A recent trip through the blogosphere has brought me to the conclusion that, in today's information age there is a call to begin to shed the [hard-earned] burdens of assumed credibility in order to begin to accept the fact that useful, factual and powerful information can come from a number of sources, not just those that are stamped and sealed for delivery to mass audiences. Of course, coming from an obvious 'little guy' at a relatively obscure technology industry analyst firm (Entiva) this sounds biased. However, the intended point is that there are an increasing number of tools and technologies available which are providing a platform for more and more voices that have quite a bit of merit. Just as the Internet has sped the growth of the global open source software community which has given birth to products and services that are changing the game within the software industry.
In a similar fashion to what is taking place currently, where technology users and buyers are beginning to fully adjust to the relatively new paradigm of open source, information purveyors must also do the same with this new crop of voices that are being broadcast across the world. For example, it would have been deemed pure lunacy to think about Red Hat as an $800 million plus company 5 years ago, or to think that JBoss would fetch the price tag that it eventually did, back when the project was in its early stages. Such is the nature of the evolution of ecosystems, you'll never know how much they're really worth [monetarily] until everything is said and done.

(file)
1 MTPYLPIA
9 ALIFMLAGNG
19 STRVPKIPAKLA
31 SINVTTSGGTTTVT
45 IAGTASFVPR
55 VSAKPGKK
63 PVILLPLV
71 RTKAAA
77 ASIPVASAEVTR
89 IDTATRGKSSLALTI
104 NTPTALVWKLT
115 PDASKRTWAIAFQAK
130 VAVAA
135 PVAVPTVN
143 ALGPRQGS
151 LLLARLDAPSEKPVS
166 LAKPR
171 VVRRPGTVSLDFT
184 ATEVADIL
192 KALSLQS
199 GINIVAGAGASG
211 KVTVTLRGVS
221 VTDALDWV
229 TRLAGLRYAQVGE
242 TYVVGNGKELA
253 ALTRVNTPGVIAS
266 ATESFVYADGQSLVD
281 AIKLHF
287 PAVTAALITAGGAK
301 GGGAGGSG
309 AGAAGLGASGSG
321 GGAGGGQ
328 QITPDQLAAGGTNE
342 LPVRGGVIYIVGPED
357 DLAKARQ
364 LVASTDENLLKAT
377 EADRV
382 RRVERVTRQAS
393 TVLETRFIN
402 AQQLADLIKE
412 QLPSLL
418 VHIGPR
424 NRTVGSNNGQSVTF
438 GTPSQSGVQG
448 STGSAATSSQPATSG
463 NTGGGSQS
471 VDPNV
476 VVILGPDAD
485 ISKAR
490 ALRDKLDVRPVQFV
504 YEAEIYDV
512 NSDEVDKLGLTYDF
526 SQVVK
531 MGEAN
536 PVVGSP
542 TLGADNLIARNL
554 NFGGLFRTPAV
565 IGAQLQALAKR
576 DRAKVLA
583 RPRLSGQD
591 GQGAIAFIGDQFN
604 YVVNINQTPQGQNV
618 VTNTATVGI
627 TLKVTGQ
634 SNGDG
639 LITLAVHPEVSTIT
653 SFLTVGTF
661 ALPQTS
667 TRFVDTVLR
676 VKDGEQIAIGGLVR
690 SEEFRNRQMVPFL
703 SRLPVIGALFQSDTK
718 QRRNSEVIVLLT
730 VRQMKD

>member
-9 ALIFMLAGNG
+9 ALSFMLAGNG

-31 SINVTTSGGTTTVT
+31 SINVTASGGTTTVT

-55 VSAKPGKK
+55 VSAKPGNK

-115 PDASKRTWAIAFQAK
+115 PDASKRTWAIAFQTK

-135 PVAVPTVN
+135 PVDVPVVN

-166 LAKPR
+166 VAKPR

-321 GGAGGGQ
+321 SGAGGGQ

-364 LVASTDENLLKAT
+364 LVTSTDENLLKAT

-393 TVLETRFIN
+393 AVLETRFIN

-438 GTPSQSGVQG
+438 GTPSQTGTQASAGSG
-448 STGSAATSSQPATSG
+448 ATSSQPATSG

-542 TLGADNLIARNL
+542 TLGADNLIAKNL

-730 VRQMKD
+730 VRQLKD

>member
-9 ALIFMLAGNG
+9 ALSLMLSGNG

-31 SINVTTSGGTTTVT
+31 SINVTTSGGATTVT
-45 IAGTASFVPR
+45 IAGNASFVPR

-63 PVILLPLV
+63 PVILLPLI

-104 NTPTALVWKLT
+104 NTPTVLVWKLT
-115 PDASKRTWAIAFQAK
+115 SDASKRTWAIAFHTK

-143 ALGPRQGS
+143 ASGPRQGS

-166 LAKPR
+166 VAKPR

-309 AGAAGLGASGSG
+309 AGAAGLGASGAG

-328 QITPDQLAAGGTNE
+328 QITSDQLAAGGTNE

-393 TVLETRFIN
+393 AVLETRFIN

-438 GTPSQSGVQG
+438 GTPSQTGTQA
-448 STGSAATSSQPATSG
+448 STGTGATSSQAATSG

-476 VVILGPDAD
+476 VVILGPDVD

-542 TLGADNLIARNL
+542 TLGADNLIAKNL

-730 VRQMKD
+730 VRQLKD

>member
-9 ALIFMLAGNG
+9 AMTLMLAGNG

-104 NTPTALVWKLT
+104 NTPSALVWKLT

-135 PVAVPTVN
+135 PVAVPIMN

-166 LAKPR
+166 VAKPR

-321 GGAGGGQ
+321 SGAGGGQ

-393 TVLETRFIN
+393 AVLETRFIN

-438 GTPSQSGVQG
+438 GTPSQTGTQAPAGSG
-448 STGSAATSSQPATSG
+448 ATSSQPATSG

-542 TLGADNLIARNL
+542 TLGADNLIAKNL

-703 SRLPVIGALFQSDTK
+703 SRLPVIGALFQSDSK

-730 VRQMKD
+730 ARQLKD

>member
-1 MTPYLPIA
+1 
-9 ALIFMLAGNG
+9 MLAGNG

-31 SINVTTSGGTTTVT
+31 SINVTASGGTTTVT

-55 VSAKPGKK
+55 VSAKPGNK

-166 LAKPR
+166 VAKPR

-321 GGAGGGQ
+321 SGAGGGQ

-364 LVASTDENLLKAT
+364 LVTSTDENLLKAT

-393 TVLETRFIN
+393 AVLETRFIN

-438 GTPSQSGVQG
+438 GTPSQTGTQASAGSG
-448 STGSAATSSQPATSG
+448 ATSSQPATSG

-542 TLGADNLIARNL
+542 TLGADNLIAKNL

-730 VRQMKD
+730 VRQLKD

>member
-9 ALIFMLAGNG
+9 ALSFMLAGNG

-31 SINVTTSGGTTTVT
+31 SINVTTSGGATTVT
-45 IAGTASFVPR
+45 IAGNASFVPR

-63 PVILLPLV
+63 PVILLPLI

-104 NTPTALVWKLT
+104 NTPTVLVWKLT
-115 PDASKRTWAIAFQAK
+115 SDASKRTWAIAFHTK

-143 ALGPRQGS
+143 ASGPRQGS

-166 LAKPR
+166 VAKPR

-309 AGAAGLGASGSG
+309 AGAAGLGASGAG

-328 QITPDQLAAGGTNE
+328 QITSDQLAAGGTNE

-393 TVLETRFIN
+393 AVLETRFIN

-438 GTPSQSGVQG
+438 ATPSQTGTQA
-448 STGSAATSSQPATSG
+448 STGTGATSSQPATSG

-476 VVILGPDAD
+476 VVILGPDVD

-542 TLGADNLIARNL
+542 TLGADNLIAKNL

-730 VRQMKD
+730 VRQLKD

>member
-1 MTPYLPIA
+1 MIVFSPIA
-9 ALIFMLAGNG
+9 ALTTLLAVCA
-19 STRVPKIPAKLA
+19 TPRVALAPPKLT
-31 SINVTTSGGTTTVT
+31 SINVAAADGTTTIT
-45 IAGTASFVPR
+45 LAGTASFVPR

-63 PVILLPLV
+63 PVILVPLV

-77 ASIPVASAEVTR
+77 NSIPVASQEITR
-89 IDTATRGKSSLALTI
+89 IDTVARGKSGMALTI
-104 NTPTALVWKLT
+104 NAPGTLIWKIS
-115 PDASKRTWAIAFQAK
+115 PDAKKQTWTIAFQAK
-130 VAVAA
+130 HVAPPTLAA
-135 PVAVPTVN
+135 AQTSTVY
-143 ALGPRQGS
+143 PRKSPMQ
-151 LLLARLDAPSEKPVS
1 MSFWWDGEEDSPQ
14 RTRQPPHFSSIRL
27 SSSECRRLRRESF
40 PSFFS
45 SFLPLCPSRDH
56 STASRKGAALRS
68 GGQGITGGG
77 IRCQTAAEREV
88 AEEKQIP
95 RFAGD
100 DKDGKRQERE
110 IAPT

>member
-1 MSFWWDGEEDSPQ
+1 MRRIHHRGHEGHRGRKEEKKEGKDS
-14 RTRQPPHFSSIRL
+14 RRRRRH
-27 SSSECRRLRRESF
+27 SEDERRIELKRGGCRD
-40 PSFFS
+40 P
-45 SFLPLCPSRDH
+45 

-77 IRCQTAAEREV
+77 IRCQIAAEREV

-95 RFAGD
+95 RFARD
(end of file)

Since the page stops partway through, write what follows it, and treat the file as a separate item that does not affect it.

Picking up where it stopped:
Likewise with the emergence of this new age of independent, self-censored information sources the time is ripe to begin to accept that value is going to start exploding from all corners of the web/world. As I like to think 'Somewhere, someone is highly qualified in the subject area about which I am thinking/writing/researching right now...And they're probably blogging about it.' With this intensely open environment will come the responsibility to recognize how outdated it has become to only take advantage of traditional channels of information exchange. It is no longer intelligent to depend solely on 'brand names,' because some of the best content is going to come from the edge.
The Web vanguard (Google, Yahoo!, etc.) realize this and seem to be dead set on acquiring and integrating technologies that enable them to extend their reach to the very fringes of the Internet and back. It's not just a game of who can index the web the best/fastest, but has become one of who can establish the most attractive platform on top of which others want to build. In the same way, individuals have to re-focus their perspective and begin to find ways to broaden their trust horizons in order to fully leverage this paradigm shift. How well a person can gauge the value of any given entity without relying too heavily on perceived qualifications is going to determine how much he/she takes from what's out there and uses it.